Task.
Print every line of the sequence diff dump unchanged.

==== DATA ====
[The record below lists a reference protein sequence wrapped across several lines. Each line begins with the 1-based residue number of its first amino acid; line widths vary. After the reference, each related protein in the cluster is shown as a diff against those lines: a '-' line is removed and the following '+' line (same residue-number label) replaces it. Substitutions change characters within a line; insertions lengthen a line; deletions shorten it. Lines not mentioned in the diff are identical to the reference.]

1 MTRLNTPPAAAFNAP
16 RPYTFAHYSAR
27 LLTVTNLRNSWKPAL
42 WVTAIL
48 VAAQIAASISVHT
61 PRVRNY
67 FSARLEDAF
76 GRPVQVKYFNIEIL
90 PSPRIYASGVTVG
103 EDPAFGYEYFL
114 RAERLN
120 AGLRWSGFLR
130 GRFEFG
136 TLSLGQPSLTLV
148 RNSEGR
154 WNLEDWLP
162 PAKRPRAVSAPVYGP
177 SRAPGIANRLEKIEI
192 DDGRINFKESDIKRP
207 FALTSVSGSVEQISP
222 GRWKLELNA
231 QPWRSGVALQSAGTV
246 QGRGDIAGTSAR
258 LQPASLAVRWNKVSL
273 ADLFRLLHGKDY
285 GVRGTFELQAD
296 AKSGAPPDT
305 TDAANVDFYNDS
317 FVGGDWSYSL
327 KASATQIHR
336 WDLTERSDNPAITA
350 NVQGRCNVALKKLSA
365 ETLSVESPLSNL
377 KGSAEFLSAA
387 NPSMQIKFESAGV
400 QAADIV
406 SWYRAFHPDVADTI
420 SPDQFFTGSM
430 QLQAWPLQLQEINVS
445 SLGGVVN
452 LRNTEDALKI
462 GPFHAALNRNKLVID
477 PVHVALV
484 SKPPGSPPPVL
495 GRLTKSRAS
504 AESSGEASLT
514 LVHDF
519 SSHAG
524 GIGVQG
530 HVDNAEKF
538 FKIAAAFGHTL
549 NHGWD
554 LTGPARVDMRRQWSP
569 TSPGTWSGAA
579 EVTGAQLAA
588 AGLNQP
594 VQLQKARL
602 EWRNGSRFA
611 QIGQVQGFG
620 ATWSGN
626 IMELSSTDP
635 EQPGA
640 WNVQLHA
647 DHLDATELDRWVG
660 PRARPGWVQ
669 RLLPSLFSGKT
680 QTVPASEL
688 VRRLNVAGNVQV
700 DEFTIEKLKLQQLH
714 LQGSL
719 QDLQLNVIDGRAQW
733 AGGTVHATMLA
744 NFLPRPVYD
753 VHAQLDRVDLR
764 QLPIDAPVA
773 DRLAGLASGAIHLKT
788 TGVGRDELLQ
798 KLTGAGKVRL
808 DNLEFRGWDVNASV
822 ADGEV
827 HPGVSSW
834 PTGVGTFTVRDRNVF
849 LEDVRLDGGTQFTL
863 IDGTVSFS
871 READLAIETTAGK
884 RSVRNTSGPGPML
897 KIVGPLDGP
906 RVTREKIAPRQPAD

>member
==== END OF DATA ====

[The record below lists a reference protein sequence wrapped across several lines. Each line begins with the 1-based residue number of its first amino acid; line widths vary. After the reference, each related protein in the cluster is shown as a diff against those lines: a '-' line is removed and the following '+' line (same residue-number label) replaces it. Substitutions change characters within a line; insertions lengthen a line; deletions shorten it. Lines not mentioned in the diff are identical to the reference.]

1 MTRLNTPPAAAFNAP
16 RPYTFAHYSAR
27 LLTVTNLRNSWKPAL
42 WVTAIL
48 VAAQIAASISVHT
61 PRVRNY
67 FSARLEDAF
76 GRPVQVKYFNIEIL
90 PSPRIYASGVTVG
103 EDPAFGYEYFL
114 RAERLN
120 AGLRWSGFLR
130 GRFEFG
136 TLSLGQPSLTLV
148 RNSEGR
154 WNLEDWLP
162 PAKRPRAVSAPVYGP
177 SRAPGIANRLEKIEI
192 DDGRINFKESDIKRP
207 FALTSVSGSVEQISP
222 GRWKLELNA
231 QPWRSGVALQSAGTV
246 QGRGDIAGTSAR
258 LQPASLAVRWNKVSL
273 ADLFRLLHGKDY
285 GVRGTFELQAD
296 AKSGAPPDT
305 TDAANVDFYNDS
317 FVGGDWSYSL
327 KASATQIHR
336 WDLTERSDNPAITA
350 NVQGRCNVALKKLSA
365 ETLSVESPLSNL
377 KGSAEFLSAA
387 NPSMQIKFESAGV
400 QAADIV
406 SWYRAFHPDVADTI
420 SPDQFFTGSM
430 QLQAWPLQLQEINVS
445 SLGGVVN
452 LRNTEDALKI
462 GPFHAALNRNKLVID
477 PVHVALV
484 SKPPGSPPPVL
495 GRLTKSRAS
504 AESSGEASLT
514 LVHDF
519 SSHAG
524 GIGVQG
530 HVDNAEKF
538 FKIAAAFGHTL
549 NHGWD
554 LTGPARVDMRRQWSP
569 TSPGTWSGAA
579 EVTGAQLAA
588 AGLNQP
594 VQLQKARL
602 EWRNGSRFA
611 QIGQVQGFG
620 ATWSGN
626 IMELSSTDP
635 EQPGA
640 WNVQLHA
647 DHLDATELDRWVG
660 PRARPGWVQ
669 RLLPSLFSGKT
680 QTVPASEL
688 VRRLNVAGNVQV
700 DEFTIEKLKLQQLH
714 LQGSL
719 QDLQLNVIDGRAQW
733 AGGTVHATMLA
744 NFLPRPVYD
753 VHAQLDRVDLR
764 QLPIDAPVA
773 DRLAGLASGAIHLKT
788 TGVGRDELLQ
798 KLTGAGKVRL
808 DNLEFRGWDVNASV
822 ADGEV
827 HPGVSSW
834 PTGVGTFTVRDRNVF
849 LEDVRLDGGTQFTL
863 IDGTVSFS
871 READLAIETTAGK
884 RSVRNTSGPGPML
897 KIVGPLDGP
906 RVTREKIAPRQPAD

>member